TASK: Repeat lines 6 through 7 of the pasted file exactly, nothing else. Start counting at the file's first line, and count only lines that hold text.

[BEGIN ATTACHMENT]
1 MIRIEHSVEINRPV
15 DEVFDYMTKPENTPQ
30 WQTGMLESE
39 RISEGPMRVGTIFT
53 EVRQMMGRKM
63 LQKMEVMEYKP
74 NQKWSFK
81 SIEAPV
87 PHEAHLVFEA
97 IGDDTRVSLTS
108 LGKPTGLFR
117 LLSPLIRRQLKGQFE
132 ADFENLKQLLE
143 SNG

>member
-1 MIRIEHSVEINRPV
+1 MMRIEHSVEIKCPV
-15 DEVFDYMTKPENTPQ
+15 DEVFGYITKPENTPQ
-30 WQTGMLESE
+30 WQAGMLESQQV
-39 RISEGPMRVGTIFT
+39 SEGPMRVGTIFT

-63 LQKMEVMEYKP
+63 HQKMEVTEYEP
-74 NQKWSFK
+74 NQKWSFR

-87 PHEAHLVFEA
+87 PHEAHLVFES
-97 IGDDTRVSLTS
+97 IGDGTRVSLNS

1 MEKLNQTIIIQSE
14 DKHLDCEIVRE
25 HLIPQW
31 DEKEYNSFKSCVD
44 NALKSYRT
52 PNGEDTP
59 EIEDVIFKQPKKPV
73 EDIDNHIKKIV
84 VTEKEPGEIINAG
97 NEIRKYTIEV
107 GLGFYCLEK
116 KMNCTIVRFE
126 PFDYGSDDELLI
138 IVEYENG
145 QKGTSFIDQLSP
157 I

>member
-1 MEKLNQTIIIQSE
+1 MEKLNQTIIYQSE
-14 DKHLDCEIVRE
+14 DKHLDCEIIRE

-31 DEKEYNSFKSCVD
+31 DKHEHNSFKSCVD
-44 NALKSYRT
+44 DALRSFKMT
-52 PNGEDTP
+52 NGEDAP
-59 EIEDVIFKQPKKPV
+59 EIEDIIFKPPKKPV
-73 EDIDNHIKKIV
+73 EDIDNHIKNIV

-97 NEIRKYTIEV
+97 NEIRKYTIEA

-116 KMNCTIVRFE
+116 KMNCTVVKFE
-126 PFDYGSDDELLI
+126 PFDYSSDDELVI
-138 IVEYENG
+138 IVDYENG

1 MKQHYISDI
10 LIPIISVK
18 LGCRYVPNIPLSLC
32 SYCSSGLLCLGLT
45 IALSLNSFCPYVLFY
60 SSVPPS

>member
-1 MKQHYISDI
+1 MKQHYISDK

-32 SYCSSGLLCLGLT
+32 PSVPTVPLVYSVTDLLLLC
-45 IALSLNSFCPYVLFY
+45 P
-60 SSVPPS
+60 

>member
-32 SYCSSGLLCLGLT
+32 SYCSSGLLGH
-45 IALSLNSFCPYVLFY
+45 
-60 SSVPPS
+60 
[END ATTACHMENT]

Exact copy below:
63 LQKMEVMEYKP
74 NQKWSFK